A jury acquitted three men Friday in the last trial connected to a plan to kidnap Michigan Gov. Gretchen Whitmer, a scheme that was portrayed as an example of homegrown terrorism on the eve of the 2020 presidential election.
William Null, twin brother Michael Null and Eric Molitor were found not guilty of providing support for a terrorist act and a weapon charge. They were the last of 14 men to face charges in state or federal court. Nine were convicted and now five have been cleared.
The Nulls and Molitor were accused of supporting leaders of the plan by participating in military-style drills and traveling to see Whitmer's vacation home in northern Michigan. The key players, Adam Fox and Barry Croft Jr., were convicted of a kidnapping conspiracy last year in federal court.
In the latest trial, the jury heard 14 days of testimony in Antrim County, the location of Whitmer’s lakeside property, 185 miles (297 kilometers) north of the state Capitol.
There were gasps in the courtroom as the jury foreperson announced the verdicts, first for each brother and then Molitor. Deliberations began Thursday morning and lasted a few more hours Friday. The men cried as they hugged their lawyers and supporters.
“You gentlemen are free to leave,” Judge Charles Hamlyn said.
Outside the courthouse, a juror approached Molitor and “said he was very sorry for all he had gone through,” defense attorney William Barnett told The Associated Press. “The man shook his hand and gave him a hug.”
Barnett said jurors privately told the judge the evidence simply did not add up to “material support” for a kidnapping plot, a key phrase in the charge.
“They went after three peoples' lives and destroyed them for three years,” Barnett said of the attorney general's office. “I'm just lost for words. This is an emotional moment.”
Authorities said an attack on Whitmer began to simmer at a regional summit of anti-government extremists in Dublin, Ohio, in summer 2020. Fox, Croft and William Null were in attendance while an FBI informant also inside the gathering secretly recorded profanity-laced tirades threatening violence against public officials.
The disgust was also fueled by government-imposed restrictions during the COVID-19 pandemic, according to recordings, text messages and social media posts introduced as evidence at trial.
Jurors were repeatedly shown images of the Null brothers and Molitor bearing guns and “kitted up” in body armor at state Capitol protests and elsewhere in 2020, though there was nothing illegal about those actions.
Whitmer's chief of staff, JoAnne Huls, said Friday's verdicts were disappointing and would “further encourage and embolden radical extremists trying to sow discord and harm public officials or law enforcement.”
State Attorney General Dana Nessel, in a written statement, said the “verdicts are not what we hoped for." Her spokesperson did not respond to a request for an interview with Nessel.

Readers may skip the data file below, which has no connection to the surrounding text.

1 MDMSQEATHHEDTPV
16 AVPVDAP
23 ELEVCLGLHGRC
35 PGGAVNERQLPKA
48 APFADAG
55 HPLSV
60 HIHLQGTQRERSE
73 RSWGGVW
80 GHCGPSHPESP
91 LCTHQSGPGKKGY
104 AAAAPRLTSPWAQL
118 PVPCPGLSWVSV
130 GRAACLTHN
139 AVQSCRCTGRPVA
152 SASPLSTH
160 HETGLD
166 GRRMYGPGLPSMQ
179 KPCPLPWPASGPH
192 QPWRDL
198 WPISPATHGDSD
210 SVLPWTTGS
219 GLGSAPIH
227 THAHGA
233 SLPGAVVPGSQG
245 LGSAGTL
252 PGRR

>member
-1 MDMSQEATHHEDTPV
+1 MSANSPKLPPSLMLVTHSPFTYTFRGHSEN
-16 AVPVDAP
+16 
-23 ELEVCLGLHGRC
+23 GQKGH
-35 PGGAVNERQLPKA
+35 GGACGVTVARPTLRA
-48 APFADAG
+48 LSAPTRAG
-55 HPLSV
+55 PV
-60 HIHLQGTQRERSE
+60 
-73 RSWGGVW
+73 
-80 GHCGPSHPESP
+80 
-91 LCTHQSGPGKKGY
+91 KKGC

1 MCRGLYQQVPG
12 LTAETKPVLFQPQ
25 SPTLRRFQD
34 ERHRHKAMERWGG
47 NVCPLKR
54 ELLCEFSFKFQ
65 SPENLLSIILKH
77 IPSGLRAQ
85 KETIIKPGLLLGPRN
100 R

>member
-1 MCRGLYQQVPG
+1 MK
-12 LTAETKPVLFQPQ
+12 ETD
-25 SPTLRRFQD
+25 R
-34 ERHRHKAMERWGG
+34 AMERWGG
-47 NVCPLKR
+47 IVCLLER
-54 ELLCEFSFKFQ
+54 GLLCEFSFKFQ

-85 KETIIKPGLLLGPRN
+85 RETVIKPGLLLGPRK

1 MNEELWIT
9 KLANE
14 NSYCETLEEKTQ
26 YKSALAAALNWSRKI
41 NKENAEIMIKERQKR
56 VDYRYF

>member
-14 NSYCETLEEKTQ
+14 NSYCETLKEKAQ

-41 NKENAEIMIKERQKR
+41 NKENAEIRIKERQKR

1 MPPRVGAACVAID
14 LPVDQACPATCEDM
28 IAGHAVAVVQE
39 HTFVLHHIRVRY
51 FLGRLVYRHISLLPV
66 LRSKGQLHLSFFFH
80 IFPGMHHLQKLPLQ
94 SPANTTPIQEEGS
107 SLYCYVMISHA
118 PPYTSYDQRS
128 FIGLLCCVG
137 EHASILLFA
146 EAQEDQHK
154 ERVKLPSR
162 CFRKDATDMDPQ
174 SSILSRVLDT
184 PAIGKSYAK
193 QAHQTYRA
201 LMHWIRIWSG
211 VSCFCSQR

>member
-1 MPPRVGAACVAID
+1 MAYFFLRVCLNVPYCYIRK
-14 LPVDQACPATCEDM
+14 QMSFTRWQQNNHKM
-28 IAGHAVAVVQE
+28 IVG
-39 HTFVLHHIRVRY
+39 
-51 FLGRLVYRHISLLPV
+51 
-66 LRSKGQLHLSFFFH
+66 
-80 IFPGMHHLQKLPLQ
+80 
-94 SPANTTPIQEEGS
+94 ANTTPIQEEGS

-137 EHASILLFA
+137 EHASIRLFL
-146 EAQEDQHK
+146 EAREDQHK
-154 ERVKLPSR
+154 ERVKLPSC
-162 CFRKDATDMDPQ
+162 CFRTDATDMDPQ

Molitor, 39, and William Null, 41, testified in their own defense, admitting they had attended gun drills and taken rides to see Whitmer’s property. Molitor was in a pickup truck with Fox and had recorded a brief video of the house.
But William Null said he and his brother broke away when talk turned to getting explosives. Molitor said Fox was “incredibly dumb” and wouldn’t pull off a kidnapping.
During closing arguments Wednesday, prosecutor William Rollstin urged jurors to not be swayed.
“If you help in whole or even in part you’ve satisfied that element” of the crime, he said. “Was he helping him to plan? Was he helping him prepare? The answer is absolutely.”
Michael Null, 41, did not testify and his lawyer took the unusual step of declining to question any witnesses during the trial. Tom Siver told jurors that Michael Null did nothing wrong.
“A stroke of genius,” Barnett said of Siver's strategy of silence.
Informants and undercover FBI agents were inside the group for months before arrests were made in October 2020. Whitmer was not physically harmed.
Nine men were previously convicted in state or federal court, either through guilty pleas or at three other trials. Shawn Fix and Brian Higgins pleaded guilty in Antrim County and had agreed to cooperate but were never called as prosecution witnesses at the last trial.
Patrick Miles, a former U.S. attorney in western Michigan, said it was “mixed bag of results” for prosecutors with five acquittals in state or federal court.
“I still think that these were legitimate cases that needed to be brought,” Miles said. “It’s very dangerous for our democracy when there’s these kinds of threats with actual planning, training and scheming.”
After the plot was thwarted, Whitmer blamed then-President Donald Trump, saying he had given "comfort to those who spread fear and hatred and division." Out of office, Trump called the kidnapping plan a "fake deal" in 2022.
Associated Press writer Joey Cappelletti in Lansing, Michigan, contributed to this report.
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